LOUISVILLE, Ky. – The Filson Historical Society is pleased to announce the recipients of the 2024 History Inspires Fellowship (HIF). This unique program will allow artists to interpret the Filson’s collections with a creative filter.
In recent years, the Filson has established relationships with regional artists, either through the artist’ donations of materials to its collection or by artists conducting research for creative projects. The HIF program will build upon those relationships by promoting the Filson Historical Society as a resource for artistic scholarly research and inspiration while strengthening the bond with the creative community.
For the 2024 cycle, 13 applications featuring a wide array of creative project ideas, were reviewed by a cross-departmental committee made up of six Filson staff members. Of the 13, four were selected to receive the fellowship. The candidates are as follows:
John Akre is a stop motion and digital animator who creates films in his home studio using a variety of materials and techniques, including paper cutouts, and drawing directly on movie film. He also enjoys creating animation in public places with the help of anybody who passes by. His History Inspires project will use the Louisville Transit Company Records, survey plats, architectural records, streetcar photographs and maps to find imagery in the Filson collections to create an animated short film about the connections created by and inherent in the streetcars that once tied together the streets and citizens of Louisville, and the single screen cinema palaces that once gave Louisvillians their gathering spaces. Because his animation work is often created with community collaboration, a temporary stop motion studio will be set up in the Filson’s Carriage House where the public will be able to help as part of the summer cultural pass programming at the Filson.
Tammy Burke is a contemporary artist and garment maker for a costume company. During her fellowship, she plans to examine two common decorative practices, mosaic and quilting, and create versions of them that counter their traditional forms. Gathering inspiration from the patterns of the mosaic tile work featured in the Fergusion Mansion, she will take what is otherwise an immobile solid artwork and design an article of clothing that can be viewed outside of the mansion, making the mosaic flexible and more accessible. In turn, she will study the Filson’s extensive quilt collection to find inspiration from the various historic patterns and designs of these delicate items to translate into weather resistant glass mosaic panels to be displayed outdoors. This project will showcase parts of the Filson collection that may seem out of reach and not only take the collections outside of the physical location, but outside their material limits.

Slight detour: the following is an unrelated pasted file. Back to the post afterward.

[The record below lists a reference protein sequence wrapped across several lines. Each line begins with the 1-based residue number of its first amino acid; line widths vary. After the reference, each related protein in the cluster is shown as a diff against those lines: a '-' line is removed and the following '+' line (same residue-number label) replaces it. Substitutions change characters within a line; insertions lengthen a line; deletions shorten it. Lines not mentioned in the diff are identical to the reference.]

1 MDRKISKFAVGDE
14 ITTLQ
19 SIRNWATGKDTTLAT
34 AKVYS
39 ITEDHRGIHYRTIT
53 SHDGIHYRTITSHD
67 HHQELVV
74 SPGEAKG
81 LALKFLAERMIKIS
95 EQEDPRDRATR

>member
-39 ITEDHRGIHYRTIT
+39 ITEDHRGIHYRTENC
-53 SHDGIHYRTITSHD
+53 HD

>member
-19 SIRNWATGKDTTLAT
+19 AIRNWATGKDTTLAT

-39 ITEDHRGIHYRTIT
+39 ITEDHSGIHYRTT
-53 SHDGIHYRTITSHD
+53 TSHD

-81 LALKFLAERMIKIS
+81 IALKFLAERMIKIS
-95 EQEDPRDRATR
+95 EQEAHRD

Zed Saeed is a photographer and writer who is deeply invested in historical research. Many of his projects start out with weeks, and sometimes months of in-depth research into a topic. As a History Inspires fellow, he intends to create a photo showcase drawing on the Filson’s manuscripts, photographs, library, and museum collections to gain understanding of the history of race relations in Louisville and the heyday of Walnut Street. The archival research will be incorporated into his creative process by photographing specific locations along what is now known as Muhammed Ali Boulevard to tell the tragic story of Walnut Street’s rise and fall, of race relations and the grand dreams of urban renewal that destroyed it. Saeed’s project will culminate with an article in “Ohio Valley History,” a peer-reviewed scholarly journal jointly produced by the Filson Historical Society, the University of Cincinnati, and the Cincinnati Museum Center.
Ashley Thursby is an artist in her 16th season with Louisville Ballet. A dancer and choreographer, she plans to delve into the archives of Alun Jones-Helen Starr, and Vincent Falardo collections to create a dance piece where individuals can experience the power of storytelling that is built through connecting the mind and body with movement. By utilizing both visual and written design excerpts from the archives, she plans to create a work that can be performed in a non-traditional dance venue and incorporates audience participation. Through this process of sharing, the stories of Louisville Ballet’s history will strengthen the ties of past and present within our arts community.
The History Inspire Fellows will begin their research in January 2024 and meet with Filson staff on a regular basis to discuss their progress. Each project for this cycle will conclude in Fall 2024 with an event sharing their project. These events will be open to the public and dates will be announced in the second half of the year. In 2026, an exhibit will be planned that will feature several of the artists’ work alongside the items utilized from the Filson’s collection.
A second round of History Inspires Fellowships for the 2025 cycle will open in the spring of 2024 with a fall submission deadline. To learn more about the Filson’s fellowship programs, please visit filsonhistorical.org/about-us/fellowships.